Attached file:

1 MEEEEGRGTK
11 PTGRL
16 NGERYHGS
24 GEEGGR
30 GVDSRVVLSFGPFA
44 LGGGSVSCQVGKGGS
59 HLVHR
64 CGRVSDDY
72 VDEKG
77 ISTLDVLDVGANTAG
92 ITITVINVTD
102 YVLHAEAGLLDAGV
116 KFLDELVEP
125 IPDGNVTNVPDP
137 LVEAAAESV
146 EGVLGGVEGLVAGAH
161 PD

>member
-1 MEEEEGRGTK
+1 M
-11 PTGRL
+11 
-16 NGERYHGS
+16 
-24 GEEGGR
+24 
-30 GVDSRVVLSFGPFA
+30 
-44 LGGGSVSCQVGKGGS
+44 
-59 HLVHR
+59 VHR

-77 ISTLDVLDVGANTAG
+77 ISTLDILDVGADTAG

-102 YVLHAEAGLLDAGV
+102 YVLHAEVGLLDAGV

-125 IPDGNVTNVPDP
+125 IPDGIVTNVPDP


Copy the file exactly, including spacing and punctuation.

1 MEEEEGRGTK
11 PTGRL
16 NGERYHGS
24 GEEGGR
30 GVDSRVVLSFGPFA
44 LGGGSVSCQVGKGGS
59 HLVHR
64 CGRVSDDY
72 VDEKG
77 ISTLDVLDVGANTAG
92 ITITVINVTD
102 YVLHAEAGLLDAGV
116 KFLDELVEP
125 IPDGNVTNVPDP
137 LVEAAAESV
146 EGVLGGVEGLVAGAH
161 PD

>member
-1 MEEEEGRGTK
+1 M
-11 PTGRL
+11 
-16 NGERYHGS
+16 
-24 GEEGGR
+24 
-30 GVDSRVVLSFGPFA
+30 
-44 LGGGSVSCQVGKGGS
+44 
-59 HLVHR
+59 VHR

-77 ISTLDVLDVGANTAG
+77 ISTLDILDVGADTAG

-102 YVLHAEAGLLDAGV
+102 YVLHAEVGLLDAGV

-125 IPDGNVTNVPDP
+125 IPDGIVTNVPDP